Practice began this morning. Not long ago, in fact. Lots of questions and only a few days to find the best answers. The Forrest Wood Cup begins Thursday, four days from now. That's when 46 pros will begin the four-day battle on Louisiana's Red River for the title of world champion and the top prize of 1/2 million dollars.
Tournament waters include 150 miles of river, divided into three pools, plus extensive backwaters. Vast and complex, the Red River system is also ever-changing, and widely varying water levels and water colors dictate a great deal about how the fish will behave and where they will position themselves. Water levels also dictate which backwaters can even be reached in a bass boat, and that could change as the week progresses. Because some areas can only be reached by long runs and four trips through locks (round-trip), a lot of strategizing will have to come into play.
The general word I've gathered from anglers who know the Red and from what pros determined pre-practice is that this tournament is unlikely to be won on a single pot-of-gold spot. The fish groups just won't be big enough for one spot to do it for four days. Winner will need multiple areas or a highly repeatable pattern, and he'll probably need a back up pattern or at least be able to adjust his pattern as the tournament progresses -- because some condition almost certainly will change.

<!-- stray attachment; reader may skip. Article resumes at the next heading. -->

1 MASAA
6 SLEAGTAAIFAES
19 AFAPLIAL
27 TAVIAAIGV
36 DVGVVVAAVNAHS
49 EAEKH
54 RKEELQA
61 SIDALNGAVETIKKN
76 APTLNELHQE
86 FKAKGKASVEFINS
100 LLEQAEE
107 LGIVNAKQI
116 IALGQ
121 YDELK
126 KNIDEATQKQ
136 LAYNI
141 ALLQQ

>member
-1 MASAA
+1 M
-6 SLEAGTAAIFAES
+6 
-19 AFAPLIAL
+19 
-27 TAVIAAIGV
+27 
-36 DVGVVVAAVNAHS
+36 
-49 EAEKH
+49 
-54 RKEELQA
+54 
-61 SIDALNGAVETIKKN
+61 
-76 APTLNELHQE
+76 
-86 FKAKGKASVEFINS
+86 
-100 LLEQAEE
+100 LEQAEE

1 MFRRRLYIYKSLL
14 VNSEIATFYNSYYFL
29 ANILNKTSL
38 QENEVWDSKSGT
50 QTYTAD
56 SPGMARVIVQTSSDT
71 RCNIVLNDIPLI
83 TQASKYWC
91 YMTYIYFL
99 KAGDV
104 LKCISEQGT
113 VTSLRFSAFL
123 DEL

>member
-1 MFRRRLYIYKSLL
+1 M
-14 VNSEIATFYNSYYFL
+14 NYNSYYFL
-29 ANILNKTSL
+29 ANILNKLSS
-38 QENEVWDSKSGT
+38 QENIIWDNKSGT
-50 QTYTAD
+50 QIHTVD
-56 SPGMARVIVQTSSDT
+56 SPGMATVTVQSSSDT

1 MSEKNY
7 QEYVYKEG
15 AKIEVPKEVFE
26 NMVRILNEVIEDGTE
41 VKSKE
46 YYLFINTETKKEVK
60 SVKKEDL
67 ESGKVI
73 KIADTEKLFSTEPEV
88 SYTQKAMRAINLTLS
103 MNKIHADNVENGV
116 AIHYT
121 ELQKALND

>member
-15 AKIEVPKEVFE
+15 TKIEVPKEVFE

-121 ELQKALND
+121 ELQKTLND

Today most pros probably will cover a lot of water, riding and looking at spots, seeing what cover is flooded and accessible in different areas, looking at water color and current strength, possibly in different pools, and making a few casts in a lot of areas, possibly with reaction lures. Other pros have already chosen major areas where they want to focus attention, and they'll spend today trying different techniques and hitting specific types of bank or weedlines in an attempt to narrow things.
Day 1 practice usually is about getting a general sense of things and possibly eliminating some ideas. If a pro finds something he really likes today and can spend the rest of practice looking for back-up stuff, that's a big bonus. I'll be watching for reports of what the pros find in practice and will pass them along here, on Twitter and on my facebook fishing page.